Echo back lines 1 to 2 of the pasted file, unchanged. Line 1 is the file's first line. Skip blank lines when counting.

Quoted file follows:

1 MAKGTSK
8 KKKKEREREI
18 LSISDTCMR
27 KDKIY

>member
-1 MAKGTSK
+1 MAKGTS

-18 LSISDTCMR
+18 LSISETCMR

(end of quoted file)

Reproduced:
1 MAKGTSK
8 KKKKEREREI